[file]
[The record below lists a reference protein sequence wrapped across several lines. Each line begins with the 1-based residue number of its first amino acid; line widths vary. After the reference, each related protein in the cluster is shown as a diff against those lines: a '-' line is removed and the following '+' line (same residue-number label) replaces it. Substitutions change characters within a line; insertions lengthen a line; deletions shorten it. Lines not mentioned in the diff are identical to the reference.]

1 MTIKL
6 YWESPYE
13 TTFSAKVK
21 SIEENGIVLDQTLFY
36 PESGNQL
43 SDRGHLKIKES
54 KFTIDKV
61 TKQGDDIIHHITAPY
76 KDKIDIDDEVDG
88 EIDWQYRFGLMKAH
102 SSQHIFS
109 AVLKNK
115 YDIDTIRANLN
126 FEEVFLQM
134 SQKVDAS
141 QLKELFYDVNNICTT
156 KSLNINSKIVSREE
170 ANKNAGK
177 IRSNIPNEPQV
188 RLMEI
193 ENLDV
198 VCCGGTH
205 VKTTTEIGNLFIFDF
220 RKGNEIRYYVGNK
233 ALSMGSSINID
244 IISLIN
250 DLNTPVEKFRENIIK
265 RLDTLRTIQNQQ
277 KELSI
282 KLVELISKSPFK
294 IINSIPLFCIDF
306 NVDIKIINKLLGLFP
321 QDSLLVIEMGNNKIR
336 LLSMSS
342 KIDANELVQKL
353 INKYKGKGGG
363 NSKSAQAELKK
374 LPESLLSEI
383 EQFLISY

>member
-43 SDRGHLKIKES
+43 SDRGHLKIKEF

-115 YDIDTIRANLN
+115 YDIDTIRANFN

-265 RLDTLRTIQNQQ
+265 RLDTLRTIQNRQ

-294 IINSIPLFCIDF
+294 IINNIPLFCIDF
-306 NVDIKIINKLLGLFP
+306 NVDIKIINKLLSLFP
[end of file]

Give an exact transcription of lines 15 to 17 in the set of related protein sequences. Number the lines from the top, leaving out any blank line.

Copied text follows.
126 FEEVFLQM
134 SQKVDAS
141 QLKELFYDVNNICTT